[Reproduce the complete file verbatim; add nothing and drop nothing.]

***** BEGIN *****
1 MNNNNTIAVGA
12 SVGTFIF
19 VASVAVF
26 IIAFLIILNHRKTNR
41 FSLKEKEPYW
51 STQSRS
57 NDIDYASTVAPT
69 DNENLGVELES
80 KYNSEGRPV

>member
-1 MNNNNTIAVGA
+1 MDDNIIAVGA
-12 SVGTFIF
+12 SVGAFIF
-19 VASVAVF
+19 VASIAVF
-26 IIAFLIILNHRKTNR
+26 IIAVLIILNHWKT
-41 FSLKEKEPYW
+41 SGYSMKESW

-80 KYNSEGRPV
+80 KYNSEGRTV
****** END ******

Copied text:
1 MNNNNTIAVGA
12 SVGTFIF
19 VASVAVF
26 IIAFLIILNHRKTNR
41 FSLKEKEPYW
51 STQSRS
57 NDIDYASTVAPT
69 DNENLGVELES
80 KYNSEGRPV

>member
-1 MNNNNTIAVGA
+1 MDDNIIAVGA
-12 SVGTFIF
+12 SVGAFIF
-19 VASVAVF
+19 VASIAVF
-26 IIAFLIILNHRKTNR
+26 IIAVLIILNHWKT
-41 FSLKEKEPYW
+41 SGYSMKESW

-80 KYNSEGRPV
+80 KYNSEGRTV